High Moral Character
To build a strong Client-Contractor relationship, both sides must be people of strong morals, character, and ethics. The relationship cannot be an “us versus them” proposition. It must never be about getting as much as you can from each other. The Client and Contractor are human beings. Both deserve respect, compassion, and benefit of the doubt. This last one, benefit of the doubt, is the tricky one. If your Contractor calls and says he or she is sick and can’t work, give them the benefit of the doubt. Life happens. It might be your child who is sick next time, and you will need to ask your Contractor not to work for a few days. Never forget: What goes around comes around.
What Are Some Other Things I can Do to Build a Strong Client-Contractor Relationship?
To build a strong Client-Contractor relationship, understand that Contractors have their own team. They do not like Change Orders. Contractors will not negotiate their fees.
Working with the people they know and trust.
Contractors would rather not work with your people. You may have a favorite electrician or family plumber; however, your Contractor has no idea who these people are. Your Contractor has a vast network of established go-to people and blacklisted people. He knows who the best and worst people are. The people he works with are trusted and they all know what the Contractors expectations are. Every person that works with your Contractor has been thoroughly vetted and tested. Your Contractor is responsible for every person that works on the project. It’s his license, insurance, and livelihood that’s on the line. Let the Contractor pick his own team.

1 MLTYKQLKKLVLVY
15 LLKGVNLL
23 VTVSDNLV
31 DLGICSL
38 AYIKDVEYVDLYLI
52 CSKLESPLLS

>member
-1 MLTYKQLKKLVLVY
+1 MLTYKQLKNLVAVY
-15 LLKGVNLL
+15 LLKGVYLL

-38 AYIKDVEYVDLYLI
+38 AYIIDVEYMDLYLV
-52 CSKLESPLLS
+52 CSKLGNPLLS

Some Clients are convinced all Contractors use Change Orders to jack up the price after the project is started. This is true for some unsavory Contractors. It does not; however, represent everyone. Change Orders can be disruptive, costly, and slow things down. Most Contractors do not want or like Change Orders. Contractors would love to itemize every conceivable issue. Unfortunately, that’s simply not possible. Nobody can see through drywall to determine if there is wiring, pipes, or a crumbly wall behind it. Do not fear Change Orders. They are a normal part of every remodel. For more information, read the article Change Orders.
Overhead and profit fees are not negotiable. Should you try to bargain down these fees? Absolutely not! These fees are what allows your Contractor to run their business. The fees pay for trucks, gas, vehicle maintenance, tools, insurances, cell phones, computers, software, office rent and utilities, etc.